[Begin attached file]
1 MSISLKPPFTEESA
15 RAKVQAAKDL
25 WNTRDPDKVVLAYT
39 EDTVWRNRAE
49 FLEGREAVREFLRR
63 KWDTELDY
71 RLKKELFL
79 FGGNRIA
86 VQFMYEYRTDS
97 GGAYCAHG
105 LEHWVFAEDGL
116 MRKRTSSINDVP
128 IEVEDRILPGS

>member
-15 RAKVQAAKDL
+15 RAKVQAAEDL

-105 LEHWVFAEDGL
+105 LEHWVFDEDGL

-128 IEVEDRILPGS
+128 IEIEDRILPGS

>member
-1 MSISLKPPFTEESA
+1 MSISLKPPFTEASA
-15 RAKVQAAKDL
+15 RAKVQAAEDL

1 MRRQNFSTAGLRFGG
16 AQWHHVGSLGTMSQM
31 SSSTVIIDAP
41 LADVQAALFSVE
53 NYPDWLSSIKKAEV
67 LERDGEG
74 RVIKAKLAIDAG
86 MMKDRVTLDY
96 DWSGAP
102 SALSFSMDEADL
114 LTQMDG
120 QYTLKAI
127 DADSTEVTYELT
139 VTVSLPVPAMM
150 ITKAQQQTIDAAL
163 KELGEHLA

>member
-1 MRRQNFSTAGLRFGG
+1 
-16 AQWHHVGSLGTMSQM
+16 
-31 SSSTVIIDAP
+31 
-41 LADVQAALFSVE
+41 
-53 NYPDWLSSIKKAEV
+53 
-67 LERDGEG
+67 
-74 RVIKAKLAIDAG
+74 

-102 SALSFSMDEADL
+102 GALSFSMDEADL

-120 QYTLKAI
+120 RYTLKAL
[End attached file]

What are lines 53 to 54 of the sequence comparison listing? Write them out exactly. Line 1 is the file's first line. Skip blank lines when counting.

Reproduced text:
-67 LERDGEG
+67 